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Minnesota boaters will be affected by new North Dakota rules

BISMARCK – An emergency rule implemented last August that requires boaters to pull their drain plugs when entering North Dakota or exiting the Red River will be expanded statewide next month in an effort to prevent the spread of zebra mussels and other aquatic nuisance species.

The Legislature’s Administrative Rules Committee approved the rule change Monday as requested by the state Game and Fish Department.

Game and Fish regulations already require boaters to drain water from bilges, livewells, baitwells and motors before leaving a body of water. But boaters are allowed to leave the drain plugs inserted while traveling, whereas Minnesota and South Dakota both require plugs to be out when boats are in transit.

“All we’re saying now is keep that plug out until you get to the next lake,” Fisheries Division Chief Greg Power said.

Violators of the rule will face a $100 administrative fee. If aquatic nuisance species are found in the water being transported, they also could face a Class B misdemeanor punishable by up to $1,500 and 30 days in jail.

The expanded rule takes effect April 1, coinciding with the start of Game and Fish licensing year.

“It really, really should be pretty painless,” Power said.

Not all boat owners agree.

In one of the three written comments submitted to Game and Fish, Marc Schulz of Riverdale called it “a radical overreaction to the problem with little impact on the final result.”

Schulz, a 64-year-old retired coal industry worker, said in an interview Monday that he lives just six blocks from Lake Sakakawea and that it’s been six or seven years since he’s had water in the bilges of his three boats. Pulling the interior drain plug is inconvenient because he has to open a sealed cap to reach it in a blind area with sharp corners and screws, he said.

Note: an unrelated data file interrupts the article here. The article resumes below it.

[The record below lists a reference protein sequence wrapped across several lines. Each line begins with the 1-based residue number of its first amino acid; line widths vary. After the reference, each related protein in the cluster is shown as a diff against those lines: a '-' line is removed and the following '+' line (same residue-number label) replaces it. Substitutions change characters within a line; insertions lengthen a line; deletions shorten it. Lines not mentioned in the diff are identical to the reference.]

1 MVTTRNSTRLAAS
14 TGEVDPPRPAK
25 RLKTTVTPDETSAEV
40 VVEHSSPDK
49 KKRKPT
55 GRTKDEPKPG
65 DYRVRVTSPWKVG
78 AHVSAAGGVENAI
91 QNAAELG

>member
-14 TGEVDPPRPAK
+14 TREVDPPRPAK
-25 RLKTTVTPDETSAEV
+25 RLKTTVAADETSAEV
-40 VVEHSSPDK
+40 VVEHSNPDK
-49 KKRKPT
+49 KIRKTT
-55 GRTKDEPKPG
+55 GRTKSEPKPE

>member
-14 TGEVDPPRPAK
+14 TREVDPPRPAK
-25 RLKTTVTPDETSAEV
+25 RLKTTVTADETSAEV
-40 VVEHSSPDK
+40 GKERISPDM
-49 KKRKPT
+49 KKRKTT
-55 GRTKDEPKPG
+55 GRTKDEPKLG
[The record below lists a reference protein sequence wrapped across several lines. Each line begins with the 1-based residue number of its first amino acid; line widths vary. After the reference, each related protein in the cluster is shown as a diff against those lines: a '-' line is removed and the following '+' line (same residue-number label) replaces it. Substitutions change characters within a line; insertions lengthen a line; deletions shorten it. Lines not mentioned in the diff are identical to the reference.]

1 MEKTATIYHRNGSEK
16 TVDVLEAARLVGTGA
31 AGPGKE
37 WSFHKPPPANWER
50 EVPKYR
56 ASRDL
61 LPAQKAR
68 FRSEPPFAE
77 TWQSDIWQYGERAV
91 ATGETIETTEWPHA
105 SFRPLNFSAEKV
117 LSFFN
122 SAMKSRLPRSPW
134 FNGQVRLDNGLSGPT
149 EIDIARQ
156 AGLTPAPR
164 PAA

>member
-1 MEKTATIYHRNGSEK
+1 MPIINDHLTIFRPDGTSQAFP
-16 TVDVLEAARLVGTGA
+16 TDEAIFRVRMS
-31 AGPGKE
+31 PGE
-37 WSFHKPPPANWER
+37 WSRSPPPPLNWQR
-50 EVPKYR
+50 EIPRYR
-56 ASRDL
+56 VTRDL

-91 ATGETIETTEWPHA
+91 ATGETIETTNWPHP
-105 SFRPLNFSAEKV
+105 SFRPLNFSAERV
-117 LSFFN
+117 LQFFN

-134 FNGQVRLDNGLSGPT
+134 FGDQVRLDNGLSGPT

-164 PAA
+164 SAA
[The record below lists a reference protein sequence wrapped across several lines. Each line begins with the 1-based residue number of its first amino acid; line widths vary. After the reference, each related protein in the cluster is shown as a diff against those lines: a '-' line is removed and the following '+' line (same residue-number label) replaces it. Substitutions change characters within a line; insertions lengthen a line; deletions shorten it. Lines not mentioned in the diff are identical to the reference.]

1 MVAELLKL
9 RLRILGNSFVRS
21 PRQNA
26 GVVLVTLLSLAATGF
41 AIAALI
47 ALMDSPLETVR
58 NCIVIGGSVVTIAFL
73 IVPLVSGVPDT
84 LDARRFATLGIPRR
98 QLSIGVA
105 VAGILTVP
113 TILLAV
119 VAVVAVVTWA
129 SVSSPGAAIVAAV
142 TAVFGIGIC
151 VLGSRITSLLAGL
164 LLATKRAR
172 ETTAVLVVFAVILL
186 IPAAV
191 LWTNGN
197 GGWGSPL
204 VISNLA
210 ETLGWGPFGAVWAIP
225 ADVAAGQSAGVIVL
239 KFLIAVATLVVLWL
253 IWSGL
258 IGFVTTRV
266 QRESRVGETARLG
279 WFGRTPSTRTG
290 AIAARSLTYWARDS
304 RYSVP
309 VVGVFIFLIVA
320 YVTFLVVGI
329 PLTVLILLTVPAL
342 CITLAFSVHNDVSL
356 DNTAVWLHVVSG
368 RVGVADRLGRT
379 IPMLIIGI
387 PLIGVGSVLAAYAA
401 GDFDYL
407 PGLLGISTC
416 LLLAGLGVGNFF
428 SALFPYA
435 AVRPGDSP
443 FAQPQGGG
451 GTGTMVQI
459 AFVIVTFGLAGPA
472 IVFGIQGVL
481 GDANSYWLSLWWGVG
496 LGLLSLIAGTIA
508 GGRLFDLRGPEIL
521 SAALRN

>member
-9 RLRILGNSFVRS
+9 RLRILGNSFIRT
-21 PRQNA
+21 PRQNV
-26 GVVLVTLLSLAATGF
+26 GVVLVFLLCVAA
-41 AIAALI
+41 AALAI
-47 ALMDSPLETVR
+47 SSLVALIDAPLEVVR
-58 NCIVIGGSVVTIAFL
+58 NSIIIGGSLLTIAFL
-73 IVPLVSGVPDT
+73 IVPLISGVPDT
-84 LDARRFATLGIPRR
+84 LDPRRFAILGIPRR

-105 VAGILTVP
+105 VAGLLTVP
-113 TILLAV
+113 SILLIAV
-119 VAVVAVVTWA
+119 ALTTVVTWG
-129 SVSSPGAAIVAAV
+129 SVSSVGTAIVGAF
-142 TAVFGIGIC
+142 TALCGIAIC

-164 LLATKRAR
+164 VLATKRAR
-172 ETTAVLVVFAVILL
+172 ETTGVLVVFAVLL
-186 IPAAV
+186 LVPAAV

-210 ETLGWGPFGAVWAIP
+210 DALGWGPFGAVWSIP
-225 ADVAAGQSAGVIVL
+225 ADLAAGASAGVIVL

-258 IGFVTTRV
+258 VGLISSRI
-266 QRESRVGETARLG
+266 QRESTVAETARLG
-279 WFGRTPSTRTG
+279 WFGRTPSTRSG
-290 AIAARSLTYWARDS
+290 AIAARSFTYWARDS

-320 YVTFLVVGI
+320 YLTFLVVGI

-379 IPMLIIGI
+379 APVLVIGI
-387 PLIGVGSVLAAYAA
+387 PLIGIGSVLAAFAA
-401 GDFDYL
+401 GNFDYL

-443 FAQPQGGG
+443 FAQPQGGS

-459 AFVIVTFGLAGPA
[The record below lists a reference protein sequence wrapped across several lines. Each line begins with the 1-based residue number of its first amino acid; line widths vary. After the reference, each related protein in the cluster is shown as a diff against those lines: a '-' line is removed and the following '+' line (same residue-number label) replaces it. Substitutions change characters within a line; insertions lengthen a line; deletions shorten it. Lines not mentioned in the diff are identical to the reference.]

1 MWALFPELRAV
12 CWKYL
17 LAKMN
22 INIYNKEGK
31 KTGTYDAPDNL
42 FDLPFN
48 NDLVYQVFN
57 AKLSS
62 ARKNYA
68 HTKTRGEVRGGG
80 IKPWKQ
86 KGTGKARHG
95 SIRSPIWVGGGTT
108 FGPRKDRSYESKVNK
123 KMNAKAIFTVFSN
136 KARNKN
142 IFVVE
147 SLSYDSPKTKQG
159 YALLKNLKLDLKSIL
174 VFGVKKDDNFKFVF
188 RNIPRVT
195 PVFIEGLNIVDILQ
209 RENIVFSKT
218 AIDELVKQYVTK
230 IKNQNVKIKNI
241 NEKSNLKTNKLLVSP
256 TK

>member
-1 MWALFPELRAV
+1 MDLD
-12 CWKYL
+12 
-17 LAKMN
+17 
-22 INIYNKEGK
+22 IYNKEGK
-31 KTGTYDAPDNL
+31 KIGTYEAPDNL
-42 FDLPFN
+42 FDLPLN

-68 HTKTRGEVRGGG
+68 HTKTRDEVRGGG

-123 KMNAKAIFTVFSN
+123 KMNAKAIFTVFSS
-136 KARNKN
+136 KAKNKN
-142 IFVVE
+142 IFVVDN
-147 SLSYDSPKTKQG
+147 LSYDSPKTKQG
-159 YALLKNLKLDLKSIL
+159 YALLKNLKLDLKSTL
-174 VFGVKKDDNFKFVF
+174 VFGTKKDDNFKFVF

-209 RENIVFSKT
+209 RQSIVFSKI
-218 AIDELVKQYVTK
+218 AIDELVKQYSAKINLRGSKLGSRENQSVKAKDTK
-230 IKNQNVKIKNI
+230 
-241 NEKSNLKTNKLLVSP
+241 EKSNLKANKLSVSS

“Fishing the same waters on a constant basis, pulling your plugs and putting them back in, is just kind of nuts,” Schulz said, saying Game and Fish should “concentrate on the border and the Red River, and put your enforcement and efforts there. I mean, that’s where the danger is.”

Power said manufacturers are making it easier to remove drain plugs on newer boats.

Schulz wrote in his letter that hard rules are reasonable where invasive species exist, and boats coming from out of state should have severe restrictions. But he added that migratory birds and transporting 5 gallons of water “are far more likely to relocate invasive species than the bilge of my fishing boat.”

Game and Fish allows live baitfish and other legal live bait to be transported in water in containers of 5 gallons or less, except from the Red River, the only waters in North Dakota where zebra mussels have been found. Power said the department has no plans to expand that ban statewide, predicting there would be “tremendous pushback.”

“As a risk assessment, we don’t think we’re there, that there’s any need for that yet,” he said.

The other two public comments were in favor of expanding the drain plug rule, with one saying it should have been enacted when nuisance species rules were first promulgated. A livewell drainage rule was instituted in 2010 in response to discovery of the first zebra mussel in state waters in the Red River near Wahpeton, which Game and Fish officials believe came from the Pelican Lake chain in Minnesota.

North Dakota has about 80,000 registered watercraft. Power said the department just hired a new nuisance species coordinator and continues to discuss zebra mussels daily.

“If we have 100 percent compliance, we feel like we can stay ahead of that. But that’s going to always be the challenge,” he said.  

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